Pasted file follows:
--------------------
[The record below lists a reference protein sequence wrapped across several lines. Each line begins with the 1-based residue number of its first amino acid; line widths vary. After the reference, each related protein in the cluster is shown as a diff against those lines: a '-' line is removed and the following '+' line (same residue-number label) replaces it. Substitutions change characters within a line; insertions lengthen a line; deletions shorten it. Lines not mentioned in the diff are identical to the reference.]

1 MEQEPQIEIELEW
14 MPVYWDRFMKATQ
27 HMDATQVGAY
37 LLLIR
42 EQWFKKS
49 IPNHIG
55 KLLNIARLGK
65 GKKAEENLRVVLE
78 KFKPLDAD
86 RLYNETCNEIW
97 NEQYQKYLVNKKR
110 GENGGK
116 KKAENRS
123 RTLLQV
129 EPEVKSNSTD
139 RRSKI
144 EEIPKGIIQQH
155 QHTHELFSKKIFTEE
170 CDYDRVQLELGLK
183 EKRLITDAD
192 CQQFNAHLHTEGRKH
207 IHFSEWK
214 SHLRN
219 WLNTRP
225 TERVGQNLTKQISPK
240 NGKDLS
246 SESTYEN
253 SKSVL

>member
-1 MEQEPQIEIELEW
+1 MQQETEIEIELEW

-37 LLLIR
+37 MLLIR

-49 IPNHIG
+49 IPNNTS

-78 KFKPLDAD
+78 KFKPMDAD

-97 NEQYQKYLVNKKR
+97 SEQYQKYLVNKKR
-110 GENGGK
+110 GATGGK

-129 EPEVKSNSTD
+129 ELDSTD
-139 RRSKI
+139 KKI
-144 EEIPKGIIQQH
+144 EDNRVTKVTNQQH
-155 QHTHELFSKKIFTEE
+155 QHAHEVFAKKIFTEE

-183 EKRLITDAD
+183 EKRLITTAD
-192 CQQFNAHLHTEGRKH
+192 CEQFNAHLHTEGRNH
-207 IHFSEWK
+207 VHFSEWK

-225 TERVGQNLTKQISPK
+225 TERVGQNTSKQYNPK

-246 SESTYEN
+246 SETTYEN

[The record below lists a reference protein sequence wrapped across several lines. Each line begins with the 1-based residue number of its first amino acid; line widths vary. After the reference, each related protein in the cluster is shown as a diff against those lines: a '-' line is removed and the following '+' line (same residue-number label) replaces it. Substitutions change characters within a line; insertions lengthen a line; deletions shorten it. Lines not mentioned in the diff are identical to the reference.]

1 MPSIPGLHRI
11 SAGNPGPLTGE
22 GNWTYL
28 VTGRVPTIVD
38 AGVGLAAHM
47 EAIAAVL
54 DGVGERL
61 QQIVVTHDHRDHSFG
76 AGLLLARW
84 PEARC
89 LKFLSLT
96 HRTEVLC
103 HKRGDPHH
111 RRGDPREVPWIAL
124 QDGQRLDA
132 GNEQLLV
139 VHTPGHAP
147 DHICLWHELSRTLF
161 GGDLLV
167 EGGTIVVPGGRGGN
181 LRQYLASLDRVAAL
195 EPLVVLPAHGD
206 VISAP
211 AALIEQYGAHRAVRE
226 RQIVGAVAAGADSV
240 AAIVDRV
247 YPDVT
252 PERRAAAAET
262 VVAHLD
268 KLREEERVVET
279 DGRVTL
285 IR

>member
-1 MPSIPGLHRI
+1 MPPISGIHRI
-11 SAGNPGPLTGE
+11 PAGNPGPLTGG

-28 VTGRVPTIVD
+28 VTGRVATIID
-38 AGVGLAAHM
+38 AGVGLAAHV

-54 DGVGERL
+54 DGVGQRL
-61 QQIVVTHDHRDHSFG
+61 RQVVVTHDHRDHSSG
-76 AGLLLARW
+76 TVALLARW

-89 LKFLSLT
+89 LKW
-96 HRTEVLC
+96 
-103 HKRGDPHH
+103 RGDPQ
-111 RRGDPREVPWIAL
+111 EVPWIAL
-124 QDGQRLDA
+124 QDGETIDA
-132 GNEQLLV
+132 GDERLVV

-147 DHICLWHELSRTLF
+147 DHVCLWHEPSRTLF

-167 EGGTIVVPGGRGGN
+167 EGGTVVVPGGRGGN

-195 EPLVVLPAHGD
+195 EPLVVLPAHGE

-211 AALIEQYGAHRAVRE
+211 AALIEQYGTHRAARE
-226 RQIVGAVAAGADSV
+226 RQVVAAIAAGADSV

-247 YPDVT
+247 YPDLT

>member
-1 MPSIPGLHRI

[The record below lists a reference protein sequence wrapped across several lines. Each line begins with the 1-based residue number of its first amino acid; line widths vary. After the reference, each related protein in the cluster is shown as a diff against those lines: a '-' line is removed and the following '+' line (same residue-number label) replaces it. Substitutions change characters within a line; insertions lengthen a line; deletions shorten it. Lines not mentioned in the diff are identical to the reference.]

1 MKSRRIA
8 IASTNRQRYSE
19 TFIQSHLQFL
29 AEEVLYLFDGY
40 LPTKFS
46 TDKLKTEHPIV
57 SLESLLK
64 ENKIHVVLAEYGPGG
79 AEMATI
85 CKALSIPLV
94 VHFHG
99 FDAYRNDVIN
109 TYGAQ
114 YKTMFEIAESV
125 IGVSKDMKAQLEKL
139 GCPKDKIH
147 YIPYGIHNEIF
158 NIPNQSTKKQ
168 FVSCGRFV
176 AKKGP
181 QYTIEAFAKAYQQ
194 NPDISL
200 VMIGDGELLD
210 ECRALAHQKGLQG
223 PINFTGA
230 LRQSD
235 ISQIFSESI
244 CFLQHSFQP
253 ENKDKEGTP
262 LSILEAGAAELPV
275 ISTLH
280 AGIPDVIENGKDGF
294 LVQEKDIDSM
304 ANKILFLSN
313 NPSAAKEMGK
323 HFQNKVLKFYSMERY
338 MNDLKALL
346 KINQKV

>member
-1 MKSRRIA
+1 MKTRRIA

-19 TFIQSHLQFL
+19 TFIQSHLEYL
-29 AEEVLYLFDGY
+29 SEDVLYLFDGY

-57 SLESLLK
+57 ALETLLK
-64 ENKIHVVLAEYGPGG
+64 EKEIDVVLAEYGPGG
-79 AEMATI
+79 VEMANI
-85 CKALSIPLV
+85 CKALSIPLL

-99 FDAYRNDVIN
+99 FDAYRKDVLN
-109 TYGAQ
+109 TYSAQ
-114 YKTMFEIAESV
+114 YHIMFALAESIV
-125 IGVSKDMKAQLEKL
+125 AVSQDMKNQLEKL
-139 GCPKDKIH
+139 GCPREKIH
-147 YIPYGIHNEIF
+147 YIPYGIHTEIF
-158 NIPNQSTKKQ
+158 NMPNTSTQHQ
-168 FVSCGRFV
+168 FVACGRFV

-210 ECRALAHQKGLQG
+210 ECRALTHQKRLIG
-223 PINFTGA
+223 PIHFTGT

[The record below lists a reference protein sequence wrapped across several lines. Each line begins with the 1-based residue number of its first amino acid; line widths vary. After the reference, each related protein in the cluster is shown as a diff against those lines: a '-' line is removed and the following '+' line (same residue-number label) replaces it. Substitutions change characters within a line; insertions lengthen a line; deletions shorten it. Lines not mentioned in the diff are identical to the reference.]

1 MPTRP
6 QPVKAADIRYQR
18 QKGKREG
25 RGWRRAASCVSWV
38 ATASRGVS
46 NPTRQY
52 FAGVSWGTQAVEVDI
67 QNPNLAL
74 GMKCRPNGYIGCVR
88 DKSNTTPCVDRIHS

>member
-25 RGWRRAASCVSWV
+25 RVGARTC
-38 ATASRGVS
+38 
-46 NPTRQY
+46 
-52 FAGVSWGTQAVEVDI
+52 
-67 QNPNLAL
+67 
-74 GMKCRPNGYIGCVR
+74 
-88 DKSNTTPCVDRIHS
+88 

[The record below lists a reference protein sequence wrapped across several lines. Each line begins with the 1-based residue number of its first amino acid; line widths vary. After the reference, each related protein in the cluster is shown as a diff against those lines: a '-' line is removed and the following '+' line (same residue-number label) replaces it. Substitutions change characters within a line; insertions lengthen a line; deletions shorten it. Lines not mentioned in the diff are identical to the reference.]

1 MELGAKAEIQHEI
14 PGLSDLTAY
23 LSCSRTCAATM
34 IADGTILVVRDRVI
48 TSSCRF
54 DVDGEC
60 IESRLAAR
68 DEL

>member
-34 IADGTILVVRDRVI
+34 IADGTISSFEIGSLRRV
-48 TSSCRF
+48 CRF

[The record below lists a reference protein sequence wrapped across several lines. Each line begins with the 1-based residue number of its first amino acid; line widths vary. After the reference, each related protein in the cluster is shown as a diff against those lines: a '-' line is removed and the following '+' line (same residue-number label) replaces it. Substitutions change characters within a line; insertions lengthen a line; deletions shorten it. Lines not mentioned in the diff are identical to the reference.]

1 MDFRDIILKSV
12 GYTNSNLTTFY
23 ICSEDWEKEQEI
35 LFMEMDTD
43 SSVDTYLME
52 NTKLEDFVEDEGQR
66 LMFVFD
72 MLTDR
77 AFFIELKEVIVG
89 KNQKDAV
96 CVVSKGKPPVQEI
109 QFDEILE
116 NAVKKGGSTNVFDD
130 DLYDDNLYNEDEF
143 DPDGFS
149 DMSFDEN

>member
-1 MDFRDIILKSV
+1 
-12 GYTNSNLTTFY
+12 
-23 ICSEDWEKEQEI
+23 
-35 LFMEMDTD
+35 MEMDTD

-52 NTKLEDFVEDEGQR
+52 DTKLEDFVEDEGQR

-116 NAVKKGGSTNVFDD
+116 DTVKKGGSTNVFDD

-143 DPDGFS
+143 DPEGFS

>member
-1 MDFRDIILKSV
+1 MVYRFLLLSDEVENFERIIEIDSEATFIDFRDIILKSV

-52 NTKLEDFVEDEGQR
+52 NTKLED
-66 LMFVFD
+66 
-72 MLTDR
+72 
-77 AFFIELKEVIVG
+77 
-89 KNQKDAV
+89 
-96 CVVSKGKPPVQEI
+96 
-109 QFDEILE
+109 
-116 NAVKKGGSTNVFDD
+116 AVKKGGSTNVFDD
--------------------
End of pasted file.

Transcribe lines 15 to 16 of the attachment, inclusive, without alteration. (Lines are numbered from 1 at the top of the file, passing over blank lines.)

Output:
123 RTLLQV
129 EPEVKSNSTD